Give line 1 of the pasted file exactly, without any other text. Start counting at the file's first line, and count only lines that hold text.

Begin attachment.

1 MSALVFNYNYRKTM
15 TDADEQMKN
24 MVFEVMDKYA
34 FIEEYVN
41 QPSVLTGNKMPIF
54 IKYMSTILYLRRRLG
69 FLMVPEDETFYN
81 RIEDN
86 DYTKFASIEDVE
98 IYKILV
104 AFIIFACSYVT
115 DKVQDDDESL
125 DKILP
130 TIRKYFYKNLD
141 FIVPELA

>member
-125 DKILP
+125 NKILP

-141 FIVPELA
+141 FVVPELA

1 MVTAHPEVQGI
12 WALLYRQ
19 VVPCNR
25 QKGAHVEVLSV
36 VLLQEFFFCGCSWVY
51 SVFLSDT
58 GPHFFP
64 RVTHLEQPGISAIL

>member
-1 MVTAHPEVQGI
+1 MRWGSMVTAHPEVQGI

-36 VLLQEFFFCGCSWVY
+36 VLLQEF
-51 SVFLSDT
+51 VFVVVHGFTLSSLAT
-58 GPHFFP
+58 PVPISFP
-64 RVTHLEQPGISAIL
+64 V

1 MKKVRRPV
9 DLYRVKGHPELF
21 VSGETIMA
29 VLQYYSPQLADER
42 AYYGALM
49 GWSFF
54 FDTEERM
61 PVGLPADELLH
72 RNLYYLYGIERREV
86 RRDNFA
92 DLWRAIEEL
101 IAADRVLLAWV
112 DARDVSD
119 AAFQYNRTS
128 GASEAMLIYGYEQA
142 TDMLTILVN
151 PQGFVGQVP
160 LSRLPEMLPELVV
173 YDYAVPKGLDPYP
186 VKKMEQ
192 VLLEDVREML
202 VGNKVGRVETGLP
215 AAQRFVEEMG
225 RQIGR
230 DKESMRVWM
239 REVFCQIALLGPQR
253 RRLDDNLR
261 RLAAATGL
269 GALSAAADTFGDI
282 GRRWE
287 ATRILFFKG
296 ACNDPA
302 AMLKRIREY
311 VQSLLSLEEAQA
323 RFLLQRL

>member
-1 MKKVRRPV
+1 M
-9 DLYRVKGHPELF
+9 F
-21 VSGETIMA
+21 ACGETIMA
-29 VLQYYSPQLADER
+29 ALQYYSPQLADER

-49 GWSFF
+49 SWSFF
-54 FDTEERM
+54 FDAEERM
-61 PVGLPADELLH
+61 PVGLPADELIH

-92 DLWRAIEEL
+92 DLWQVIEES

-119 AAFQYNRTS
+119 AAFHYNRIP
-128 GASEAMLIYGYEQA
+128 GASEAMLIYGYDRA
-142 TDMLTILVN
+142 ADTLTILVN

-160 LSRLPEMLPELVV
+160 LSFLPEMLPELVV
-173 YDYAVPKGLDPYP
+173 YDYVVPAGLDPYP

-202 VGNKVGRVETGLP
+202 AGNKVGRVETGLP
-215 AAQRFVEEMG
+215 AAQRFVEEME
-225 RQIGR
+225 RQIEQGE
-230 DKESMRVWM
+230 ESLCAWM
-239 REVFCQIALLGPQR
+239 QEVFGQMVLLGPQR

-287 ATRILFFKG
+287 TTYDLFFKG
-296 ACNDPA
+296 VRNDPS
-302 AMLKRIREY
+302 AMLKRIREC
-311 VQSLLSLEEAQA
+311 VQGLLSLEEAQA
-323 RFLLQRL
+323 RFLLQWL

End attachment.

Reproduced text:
1 MSALVFNYNYRKTM